A bird wearing a hazmat suit makes for a poor coal-mine canary. If he is sick, the rest of us are the walking dead.
Grey’s complaints came as I sat in my car, digesting lunch and task-avoiding a return upstairs to my office to close out the day.
Task-avoiding? Why, yes. It was going to be a tough afternoon; I had a lot to do. And as I listened to Grey and Brady talk about attentional disorders, I realized that my workload that day was the result of an inability to stay focused in days prior. My easy-to-fall-into interruption-reward habits had resulted in a week where I got less than I could have done Monday through Wednesday and so had a stressful amount of work to complete on Thursday and Friday.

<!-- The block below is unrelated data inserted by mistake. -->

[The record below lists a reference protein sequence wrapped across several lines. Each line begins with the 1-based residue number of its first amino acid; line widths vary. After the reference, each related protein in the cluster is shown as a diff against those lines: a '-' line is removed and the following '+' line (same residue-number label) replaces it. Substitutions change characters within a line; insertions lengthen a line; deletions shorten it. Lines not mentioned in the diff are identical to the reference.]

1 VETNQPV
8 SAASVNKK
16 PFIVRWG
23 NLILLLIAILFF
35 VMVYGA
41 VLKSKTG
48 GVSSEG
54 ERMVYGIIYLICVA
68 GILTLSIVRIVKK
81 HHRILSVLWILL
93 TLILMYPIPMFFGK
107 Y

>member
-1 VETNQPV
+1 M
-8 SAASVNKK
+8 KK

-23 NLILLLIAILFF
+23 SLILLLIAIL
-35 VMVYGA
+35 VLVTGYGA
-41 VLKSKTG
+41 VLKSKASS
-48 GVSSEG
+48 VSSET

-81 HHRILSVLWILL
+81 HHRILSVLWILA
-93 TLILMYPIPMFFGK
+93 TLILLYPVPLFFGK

I finished that work, had a few drinks to combat my mental exhaustion (that’s the correct strategy, right?) and then spent the weekend musing on my situation and experiencing something of a revelation.
The ways technology has become detrimental to my life are thus:
- I pull out my phone and launch either Reddit, Twitter, Instagram, or my RSS reader any time:
a) there is a lull in conversation of more than 2 seconds,
b) I’m “relaxing” without anything specific to do,
c) I’m eating alone,
d) I’m rewarding myself for completing a real task,
e) I’m lying in bed trying to wake up,
f) I’m lying in bed trying to fall asleep (this makes no sense),
g) I’m even remotely in danger of being bored,
h) there is a slight pause or slow spot in movie or TV show I’m watching,
i) or I’m pooping,
nearly all of which lead directly to a wife who is annoyed with me, and all together mean that I spend an inordinate amount of any given day being entertained by headlines, comments, and an endless stream of surface-level information hits.